Celebrations and questions greet the return of Daniel Ortega in Nicaragua

By staff writers
13 Jan 2007

Social movements, progressive Christians and radical politicians across Latin America have welcomed the inauguration this week of Sandinista leader Daniel Ortega as the new president of impoverished Nicaragua.

Ortega has returned to power 16 years after Nicaraguans voted him out of office in 1990, following a prolonged US-backed insurgency. In 1979 the Sandinista Front, an alliance of socialists and radical Christians, overthrew the hated Somoza dictatorship and was confirmed in power with 67 per cent of the popular vote in the 1984 election.

Sandinista leader Ortega, who has since converted to Catholicism and social democracy, won the 5 November 2006 presidential election in the first round with 38 per cent of the vote. This was enough to avoid a runoff under Nicaragua's election rules.

The new Nicaraguan government will be one of “national reconciliation,” after years of poverty, corruption and under-development President Ortega told an enthusiastic crowd of 300,000 in his first speech after returning to office.

Ortega took the presidential oath of office in a brief ceremony before the National Assembly in a central square in old Managua, in front of an audience that included more than 2,000 foreign guests including many heads of state – including Venezuela’s newly re-elected firebrand Hugo Chavez and Bolivian radical Evo Morales.

Jaime Morales Carazo, a former member of the leadership of the anti-Sandinista Contra guerillas, now an ally of 61-year-old Daniel Ortega, was also sworn in Wednesday 10 January 2007.

Mr Ortega said he sensed a “spirit of unity across the political and economic spectrum” for action to tackle endemic poverty. At least 75 per cent of the country's 5.5 million people live in poverty, according to the Economic Commission for Latin America and the Caribbean.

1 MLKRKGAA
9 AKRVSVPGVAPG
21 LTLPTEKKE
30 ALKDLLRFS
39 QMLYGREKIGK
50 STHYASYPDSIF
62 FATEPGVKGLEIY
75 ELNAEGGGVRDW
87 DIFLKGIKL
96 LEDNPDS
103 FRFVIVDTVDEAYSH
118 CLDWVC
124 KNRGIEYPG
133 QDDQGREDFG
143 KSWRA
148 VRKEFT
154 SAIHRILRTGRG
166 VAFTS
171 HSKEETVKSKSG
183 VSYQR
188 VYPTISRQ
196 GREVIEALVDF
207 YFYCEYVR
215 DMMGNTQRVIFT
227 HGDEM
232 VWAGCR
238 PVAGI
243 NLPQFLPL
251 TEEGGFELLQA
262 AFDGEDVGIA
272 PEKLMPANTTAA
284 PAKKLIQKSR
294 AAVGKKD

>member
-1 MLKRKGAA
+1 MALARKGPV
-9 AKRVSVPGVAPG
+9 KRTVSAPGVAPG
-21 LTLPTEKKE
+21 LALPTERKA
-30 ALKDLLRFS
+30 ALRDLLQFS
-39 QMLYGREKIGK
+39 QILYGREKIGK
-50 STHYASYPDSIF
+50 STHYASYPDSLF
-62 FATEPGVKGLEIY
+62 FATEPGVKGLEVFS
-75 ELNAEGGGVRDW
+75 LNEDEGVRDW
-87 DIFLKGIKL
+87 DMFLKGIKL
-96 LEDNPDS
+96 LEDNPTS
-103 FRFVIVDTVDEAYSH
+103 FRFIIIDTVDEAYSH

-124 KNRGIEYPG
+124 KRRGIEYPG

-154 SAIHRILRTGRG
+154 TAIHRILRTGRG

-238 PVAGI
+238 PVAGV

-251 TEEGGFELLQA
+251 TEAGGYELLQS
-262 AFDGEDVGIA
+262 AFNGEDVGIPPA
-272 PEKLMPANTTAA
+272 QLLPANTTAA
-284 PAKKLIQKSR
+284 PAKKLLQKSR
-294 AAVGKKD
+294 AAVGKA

Ortega stressed that Nicaragua will abide by the Central American Free Trade Agreement (CAFTA) with the United States, though the treaty contains what he called “asymmetries” that do not benefit all of Nicaragua.

And he said that an aggressive capitalist model in Nicaragua since 1990 had unacceptably widened social inequalities, promising to improve health care and education.

His ally Chavez has already offered to help re-build Nicaragua’s collapsing energy with help from oil-rich Venezuela.

Cardinal Miguel Obando, leader of the Roman Catholic Church in Nicaragua, and a critic of the first Sandinista government, stressed the “search for true solidarity” and the need to defeat poverty, discrimination and racism.

Radical Christians, NGOs and international solidarity groups have greeted the lection of Ortega with hope, but remain nervous about the extent to which he will be able to resist the neo-liberal tide in tackling debt and social injustice.

They are also angry that he has endorsed a total criminalization of abortion, even for women who have been raped, accusing conservative Catholics of exercising an undue influence on social policy.

In an interesting synthesis of sartorial politics at the inauguration, Daniel Ortega wore the white and blue of Nicaragua’s flag in his sash, whereas Chavez, who held up the ceremony for 90 minutes by arriving light, donned the red and black colours of the Sandinistas.

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